F. W. Dobbs-Allsopp

Published On


Page Range

pp. 111–222


  • English

Print Length

111 pages

3. Whitman’s Line

“Found” in the KJB?

  • F. W. Dobbs-Allsopp (author)
The question of the origin of Whitman’s signature long line remains shrouded in mystery. The renewed attention paid to the early notebooks and poetry manuscripts has enabled scholars to see much more clearly the emergence of that line and to have a better idea of its rough chronology. But what of this line’s inspiration? Its animating impulse? Where does it come from? And why? The evidence at hand does not permit conclusive answers to these and related questions. Still, in this chapter, the possibility that the KJB played a role in shaping Whitman’s ideas about his emerging line is probed. In particular, the central argument if the chapter builds on an insight of George Saintsbury who, in a review of the 1871(-72) edition of Leaves, calls attention to the likeness of Whitman’s line to “the verse divisions of the English Bible, especially in the poetical books.” A number of aspects of Whitman’s mature line (e.g., its variability, range of lengths, typical shapes and character, and content) become more clearly comparable to the Bible when thought through in light of Saintsbury’s appreciation of the significance of the actual “verse divisions of the English Bible.” Along the way the chronological development of Whitman’s line is sketched, emphasizing the poet’s break with meter as key to opening the possibility for a longer line. Other possible means by which knowledge about the Bible beyond direct readerly encounters may have been mediated to Whitman (such as the poetry of James Macpherson and Martin Farquhar Tupper) are also considered.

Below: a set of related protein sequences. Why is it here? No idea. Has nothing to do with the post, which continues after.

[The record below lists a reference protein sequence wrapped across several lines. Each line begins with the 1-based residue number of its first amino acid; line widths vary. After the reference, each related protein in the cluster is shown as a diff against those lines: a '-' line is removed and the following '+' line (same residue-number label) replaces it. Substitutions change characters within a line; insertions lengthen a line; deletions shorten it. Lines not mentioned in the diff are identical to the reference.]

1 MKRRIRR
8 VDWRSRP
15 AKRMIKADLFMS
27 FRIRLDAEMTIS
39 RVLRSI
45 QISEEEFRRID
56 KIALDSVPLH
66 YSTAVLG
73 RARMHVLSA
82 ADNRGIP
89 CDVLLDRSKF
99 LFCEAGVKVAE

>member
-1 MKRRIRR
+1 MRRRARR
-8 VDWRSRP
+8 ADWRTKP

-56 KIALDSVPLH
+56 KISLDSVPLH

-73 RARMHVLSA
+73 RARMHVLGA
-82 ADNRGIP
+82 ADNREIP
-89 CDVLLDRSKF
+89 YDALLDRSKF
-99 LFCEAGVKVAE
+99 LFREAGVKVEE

F. W. Dobbs-Allsopp

James Lenox Librarian and Professor of Old Testament at Princeton Theological Seminary

F. W. “Chip” Dobbs-Allsopp is the James Lenox Librarian and professor of Old Testament at Princeton Theological Seminary. He holds a B.A. from Furman University (1984), an M.Div. from the Seminary (1987), and a Ph.D. from The Johns Hopkins University (1992). He joined the faculty of the Seminary in 1999 after spending five years teaching at Yale University (1994-99). He loves sailing and poetry and has been known to enjoy a glass of wine or a wee dram of whiskey. His research interests include the historical, philological, and literary study of biblical and ancient Near Eastern literature (with special focus on poetry and Northwest Semitic inscriptions). Dobbs-Allsopp’s most recent book is On Biblical Poetry (New York/Oxford: Oxford University Press, 2015). Current projects include a monograph-length study of the poetry of Walt Whitman, provisionally entitled, Divine Style: Walt Whitman and the King James Bible., a critical commentary on the book of Lamentations in the Hermeneia series (co-authored with J. Blake Couey), and The Digital Brooklyn Museum Aramaic Papyri: An Image-Based Electronic Edition & Archive.